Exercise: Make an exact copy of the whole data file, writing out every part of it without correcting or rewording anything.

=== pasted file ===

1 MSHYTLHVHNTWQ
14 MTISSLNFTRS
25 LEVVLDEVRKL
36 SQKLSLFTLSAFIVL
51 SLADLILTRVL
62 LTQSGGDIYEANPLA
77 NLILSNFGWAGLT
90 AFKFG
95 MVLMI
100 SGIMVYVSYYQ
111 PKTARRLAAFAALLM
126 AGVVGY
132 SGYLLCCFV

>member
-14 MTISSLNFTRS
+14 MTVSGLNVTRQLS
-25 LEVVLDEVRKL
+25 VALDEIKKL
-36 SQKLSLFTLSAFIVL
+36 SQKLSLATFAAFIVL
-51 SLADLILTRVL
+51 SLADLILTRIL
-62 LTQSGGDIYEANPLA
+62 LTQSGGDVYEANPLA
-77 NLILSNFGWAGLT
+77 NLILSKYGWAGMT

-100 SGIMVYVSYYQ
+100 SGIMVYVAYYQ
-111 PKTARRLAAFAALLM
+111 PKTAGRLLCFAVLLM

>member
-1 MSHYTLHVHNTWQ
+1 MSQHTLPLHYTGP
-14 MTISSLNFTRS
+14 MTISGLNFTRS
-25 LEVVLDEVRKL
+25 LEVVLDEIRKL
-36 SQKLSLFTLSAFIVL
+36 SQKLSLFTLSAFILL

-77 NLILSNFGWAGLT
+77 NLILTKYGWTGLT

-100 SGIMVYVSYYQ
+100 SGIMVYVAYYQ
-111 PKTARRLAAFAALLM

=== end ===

1 MSHYTLHVHNTWQ
14 MTISSLNFTRS
25 LEVVLDEVRKL
36 SQKLSLFTLSAFIVL
51 SLADLILTRVL
62 LTQSGGDIYEANPLA
77 NLILSNFGWAGLT
90 AFKFG
95 MVLMI
100 SGIMVYVSYYQ
111 PKTARRLAAFAALLM
126 AGVVGY
132 SGYLLCCFV

>member
-14 MTISSLNFTRS
+14 MTVSGLNVTRQLS
-25 LEVVLDEVRKL
+25 VALDEIKKL
-36 SQKLSLFTLSAFIVL
+36 SQKLSLATFAAFIVL
-51 SLADLILTRVL
+51 SLADLILTRIL
-62 LTQSGGDIYEANPLA
+62 LTQSGGDVYEANPLA
-77 NLILSNFGWAGLT
+77 NLILSKYGWAGMT

-100 SGIMVYVSYYQ
+100 SGIMVYVAYYQ
-111 PKTARRLAAFAALLM
+111 PKTAGRLLCFAVLLM

>member
-1 MSHYTLHVHNTWQ
+1 MSQHTLPLHYTGP
-14 MTISSLNFTRS
+14 MTISGLNFTRS
-25 LEVVLDEVRKL
+25 LEVVLDEIRKL
-36 SQKLSLFTLSAFIVL
+36 SQKLSLFTLSAFILL

-77 NLILSNFGWAGLT
+77 NLILTKYGWTGLT

-100 SGIMVYVSYYQ
+100 SGIMVYVAYYQ
-111 PKTARRLAAFAALLM